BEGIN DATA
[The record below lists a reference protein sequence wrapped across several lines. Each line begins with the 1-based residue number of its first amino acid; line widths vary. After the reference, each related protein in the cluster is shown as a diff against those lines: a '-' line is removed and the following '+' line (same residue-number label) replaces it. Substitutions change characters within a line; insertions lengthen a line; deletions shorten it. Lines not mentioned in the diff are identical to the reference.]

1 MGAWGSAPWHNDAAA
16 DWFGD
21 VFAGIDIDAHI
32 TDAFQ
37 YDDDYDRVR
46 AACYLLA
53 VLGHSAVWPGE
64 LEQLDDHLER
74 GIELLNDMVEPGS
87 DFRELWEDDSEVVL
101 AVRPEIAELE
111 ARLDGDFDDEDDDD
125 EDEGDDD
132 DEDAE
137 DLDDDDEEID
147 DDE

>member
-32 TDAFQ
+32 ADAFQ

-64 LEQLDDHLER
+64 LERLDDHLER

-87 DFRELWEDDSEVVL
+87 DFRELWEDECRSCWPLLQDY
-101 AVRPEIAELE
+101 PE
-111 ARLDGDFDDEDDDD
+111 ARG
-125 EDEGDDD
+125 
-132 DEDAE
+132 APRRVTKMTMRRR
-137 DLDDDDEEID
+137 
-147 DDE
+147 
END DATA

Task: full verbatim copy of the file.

[The record below lists a reference protein sequence wrapped across several lines. Each line begins with the 1-based residue number of its first amino acid; line widths vary. After the reference, each related protein in the cluster is shown as a diff against those lines: a '-' line is removed and the following '+' line (same residue-number label) replaces it. Substitutions change characters within a line; insertions lengthen a line; deletions shorten it. Lines not mentioned in the diff are identical to the reference.]

1 MGAWGSAPWHNDAAA
16 DWFGD
21 VFAGIDIDAHI
32 TDAFQ
37 YDDDYDRVR
46 AACYLLA
53 VLGHSAVWPGE
64 LEQLDDHLER
74 GIELLNDMVEPGS
87 DFRELWEDDSEVVL
101 AVRPEIAELE
111 ARLDGDFDDEDDDD
125 EDEGDDD
132 DEDAE
137 DLDDDDEEID
147 DDE

>member
-32 TDAFQ
+32 ADAFQ

-64 LEQLDDHLER
+64 LERLDDHLER

-87 DFRELWEDDSEVVL
+87 DFRELWEDECRSCWPLLQDY
-101 AVRPEIAELE
+101 PE
-111 ARLDGDFDDEDDDD
+111 ARG
-125 EDEGDDD
+125 
-132 DEDAE
+132 APRRVTKMTMRRR
-137 DLDDDDEEID
+137 
-147 DDE
+147 